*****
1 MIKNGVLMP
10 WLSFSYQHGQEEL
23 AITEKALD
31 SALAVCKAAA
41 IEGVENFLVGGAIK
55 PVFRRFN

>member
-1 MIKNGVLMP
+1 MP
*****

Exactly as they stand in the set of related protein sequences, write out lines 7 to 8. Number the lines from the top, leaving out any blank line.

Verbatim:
>member
-1 MIKNGVLMP